Quarry Lane Sand Quarry..1930

I only know one person who will remember this Quarry…Unless of course there is someone still around who lived in the Bradder Street/ Sibthorpe Street areas, and is a well into their 80’s…I must have been very young when I first saw this scene, for it has stuck in my memory ever since…But mostly I remember the Quarry being filled in…To my mind there were only two sand quarries which Quarry Lane lead you to…The first one being to the left of of the lane, under the railway arches, then over the river Maun and then under the second railway line that first crossed Quarry Lane , continuing on and over Nottingham Road…The second one being the one in the sketch above…The entrance to this quarry was halfway along Sibthorpe Street, stretching as far as the backs of the houses on Bradder Street…This quarry, although on the small side, had everything required for success, it had Railways for transport, Manpower on hand for employment, and Brickworks over the railway as a customer for the sand…

The sketch is drawn as one reaches the top of the  only small incline on Cinderella’s Walk. Or as used to be…I suppose it is worth noting there were no railings or barriers separating the drop into the quarry in those days…Along the left we have houses that were on Sibthorpe Street, and in the distance is the second viaduct.

At the bottom of Sibthorpe Street is Quarry Lane, the other side of which runs the River Maun… Centrally is the pair of Semi’s , the one on the left was the old Slaughter House…We then see the old Scout Hut with it’s pointed roof….Next to the Scouts Hut, was the old wooden Social Hall…

When the Sand Quarry was ” Worked Out of Sand” . The old quarry was filled in with Hundreds of Lorry Loads of Waste and Rubbish..

When it was completely full, all the waste and rubbish was covered over with ash, and soon became a “Tip”. Hence the name.

It remained a tip for a time, and soon after the War started, it was chosen as a place to store ammunition…A compound was formed by building a Six feet wire meshed fence all around, and adding another foot of barbed wire on top. it kept everyone out.. Nissan Huts were established on the site,and presumably housed the ammunition, for it was manned night and day , being patrolled at night time by guards..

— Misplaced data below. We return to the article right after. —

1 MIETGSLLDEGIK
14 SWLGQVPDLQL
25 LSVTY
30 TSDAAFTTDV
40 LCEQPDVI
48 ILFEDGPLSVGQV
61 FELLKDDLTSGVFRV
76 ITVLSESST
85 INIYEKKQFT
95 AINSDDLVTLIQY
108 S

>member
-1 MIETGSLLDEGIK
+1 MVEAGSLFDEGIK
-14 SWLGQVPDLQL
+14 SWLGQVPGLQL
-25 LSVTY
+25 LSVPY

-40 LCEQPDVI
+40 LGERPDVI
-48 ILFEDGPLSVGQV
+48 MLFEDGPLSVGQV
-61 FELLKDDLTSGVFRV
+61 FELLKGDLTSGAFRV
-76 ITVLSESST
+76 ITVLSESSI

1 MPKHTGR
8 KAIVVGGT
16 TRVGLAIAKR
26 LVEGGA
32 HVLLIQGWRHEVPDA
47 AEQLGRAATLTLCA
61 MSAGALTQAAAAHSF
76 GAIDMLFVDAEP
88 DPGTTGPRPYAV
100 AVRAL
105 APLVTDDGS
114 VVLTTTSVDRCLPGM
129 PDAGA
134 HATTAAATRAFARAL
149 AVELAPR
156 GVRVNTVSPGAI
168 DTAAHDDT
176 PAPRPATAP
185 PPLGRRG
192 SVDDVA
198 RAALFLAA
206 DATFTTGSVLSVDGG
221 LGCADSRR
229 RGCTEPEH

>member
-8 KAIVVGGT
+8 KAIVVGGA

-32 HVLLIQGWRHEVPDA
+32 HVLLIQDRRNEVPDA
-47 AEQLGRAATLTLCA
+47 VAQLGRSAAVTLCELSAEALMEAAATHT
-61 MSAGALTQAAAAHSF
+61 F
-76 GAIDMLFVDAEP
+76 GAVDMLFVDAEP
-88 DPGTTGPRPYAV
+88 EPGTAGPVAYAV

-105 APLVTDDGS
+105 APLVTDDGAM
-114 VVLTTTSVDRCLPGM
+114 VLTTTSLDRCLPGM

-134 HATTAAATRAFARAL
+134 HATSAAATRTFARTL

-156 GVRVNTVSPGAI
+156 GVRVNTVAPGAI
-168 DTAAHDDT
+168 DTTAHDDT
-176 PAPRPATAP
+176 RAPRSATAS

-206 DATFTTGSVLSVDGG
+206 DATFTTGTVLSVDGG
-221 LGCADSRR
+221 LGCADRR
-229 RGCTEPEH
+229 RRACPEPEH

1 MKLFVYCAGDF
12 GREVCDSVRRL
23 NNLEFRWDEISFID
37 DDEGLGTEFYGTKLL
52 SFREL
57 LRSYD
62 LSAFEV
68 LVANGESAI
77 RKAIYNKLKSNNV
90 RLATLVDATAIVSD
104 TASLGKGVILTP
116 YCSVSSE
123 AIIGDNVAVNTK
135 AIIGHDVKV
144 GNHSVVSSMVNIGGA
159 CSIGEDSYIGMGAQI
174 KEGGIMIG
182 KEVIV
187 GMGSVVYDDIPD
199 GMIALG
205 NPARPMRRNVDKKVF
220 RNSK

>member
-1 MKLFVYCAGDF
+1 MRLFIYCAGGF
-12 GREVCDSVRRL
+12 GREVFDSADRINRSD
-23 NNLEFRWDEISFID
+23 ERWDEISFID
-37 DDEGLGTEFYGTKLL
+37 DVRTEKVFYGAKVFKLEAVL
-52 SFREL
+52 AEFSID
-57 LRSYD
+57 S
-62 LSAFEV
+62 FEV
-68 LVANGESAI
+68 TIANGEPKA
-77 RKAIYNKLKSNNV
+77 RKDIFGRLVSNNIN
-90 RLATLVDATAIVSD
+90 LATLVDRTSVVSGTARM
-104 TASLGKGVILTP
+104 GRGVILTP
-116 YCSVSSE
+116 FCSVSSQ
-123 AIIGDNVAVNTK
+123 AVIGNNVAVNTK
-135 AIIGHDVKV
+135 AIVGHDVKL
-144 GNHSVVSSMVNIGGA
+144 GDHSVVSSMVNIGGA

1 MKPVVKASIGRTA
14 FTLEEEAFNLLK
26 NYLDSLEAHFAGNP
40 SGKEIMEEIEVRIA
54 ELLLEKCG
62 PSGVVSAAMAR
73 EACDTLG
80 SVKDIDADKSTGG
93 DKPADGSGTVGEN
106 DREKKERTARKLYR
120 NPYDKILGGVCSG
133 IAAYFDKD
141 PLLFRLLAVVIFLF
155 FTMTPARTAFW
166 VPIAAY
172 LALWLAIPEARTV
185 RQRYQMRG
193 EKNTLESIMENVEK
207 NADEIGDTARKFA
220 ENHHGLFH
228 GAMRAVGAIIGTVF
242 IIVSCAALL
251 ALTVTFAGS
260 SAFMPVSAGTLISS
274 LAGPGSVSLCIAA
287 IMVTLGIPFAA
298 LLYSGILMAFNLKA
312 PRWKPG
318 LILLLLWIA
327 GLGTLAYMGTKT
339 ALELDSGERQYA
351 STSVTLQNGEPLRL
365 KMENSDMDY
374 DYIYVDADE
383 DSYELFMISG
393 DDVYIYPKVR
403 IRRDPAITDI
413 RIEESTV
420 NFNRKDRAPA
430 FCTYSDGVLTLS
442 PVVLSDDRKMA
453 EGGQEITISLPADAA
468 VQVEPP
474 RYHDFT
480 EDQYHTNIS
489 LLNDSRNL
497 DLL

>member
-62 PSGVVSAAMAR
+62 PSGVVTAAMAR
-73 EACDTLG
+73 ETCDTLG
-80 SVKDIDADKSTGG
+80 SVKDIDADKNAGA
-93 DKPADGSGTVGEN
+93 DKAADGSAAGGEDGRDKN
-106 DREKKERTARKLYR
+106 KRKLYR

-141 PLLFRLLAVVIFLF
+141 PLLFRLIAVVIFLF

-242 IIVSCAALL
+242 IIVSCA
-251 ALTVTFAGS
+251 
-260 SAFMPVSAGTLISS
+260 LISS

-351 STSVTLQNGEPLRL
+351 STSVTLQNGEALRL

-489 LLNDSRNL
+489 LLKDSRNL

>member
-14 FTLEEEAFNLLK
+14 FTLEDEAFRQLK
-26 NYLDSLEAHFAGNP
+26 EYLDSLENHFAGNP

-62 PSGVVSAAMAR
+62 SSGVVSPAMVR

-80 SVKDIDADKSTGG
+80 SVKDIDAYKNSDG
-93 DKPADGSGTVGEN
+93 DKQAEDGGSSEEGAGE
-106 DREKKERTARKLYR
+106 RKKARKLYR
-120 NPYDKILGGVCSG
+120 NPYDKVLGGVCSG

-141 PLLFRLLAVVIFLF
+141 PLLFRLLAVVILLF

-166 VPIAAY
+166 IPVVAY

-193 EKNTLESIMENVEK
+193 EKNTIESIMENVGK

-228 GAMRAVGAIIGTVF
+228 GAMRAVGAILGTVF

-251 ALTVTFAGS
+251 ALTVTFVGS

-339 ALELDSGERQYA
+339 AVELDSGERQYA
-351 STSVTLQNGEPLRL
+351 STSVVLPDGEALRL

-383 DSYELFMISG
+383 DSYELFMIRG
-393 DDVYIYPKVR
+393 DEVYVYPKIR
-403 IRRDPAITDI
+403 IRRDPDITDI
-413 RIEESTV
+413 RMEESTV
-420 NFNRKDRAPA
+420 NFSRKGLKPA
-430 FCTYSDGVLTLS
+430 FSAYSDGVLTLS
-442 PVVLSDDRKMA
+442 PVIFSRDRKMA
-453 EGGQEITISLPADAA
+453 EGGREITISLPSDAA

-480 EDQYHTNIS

It is now a vibrant industrial estate.     alan curtis

Comments about this page

  • I dont recall a sand quarry being there but  I lived on Bradder Street,  our house backed on to the waste land formley  a rubbish dump. I do remember having big bonfires there, my mum made toffee, we had fire works, hey a great night for all and I do remember the first building being built in the late sixties.

    Gary Noble

    31st May 2014

    By Gary Noble (31/05/2014)
  • To discover more about the area before the sand quarries, we suggest looking at old maps and reading some of the early histories written about Mansfield.

    By Editors (24/05/2014)
  •  Kelly,  All I can tell you is that when I was very small, ( Mid 1930’s ) It was a working quarry that was coming to it’s end.. By the end of the 1930’s it was being used for industrial waste.. It is most probable that the name given to it was derived from the waste that was tipped in, hence Tippin.

    It is assumed the area your question refers to, would have at one time been part of Sherwood Forest.

    By alan curtis (23/05/2014)
  • What was replaced by the sand quarries?

    By Kelly Hurst (21/05/2014)

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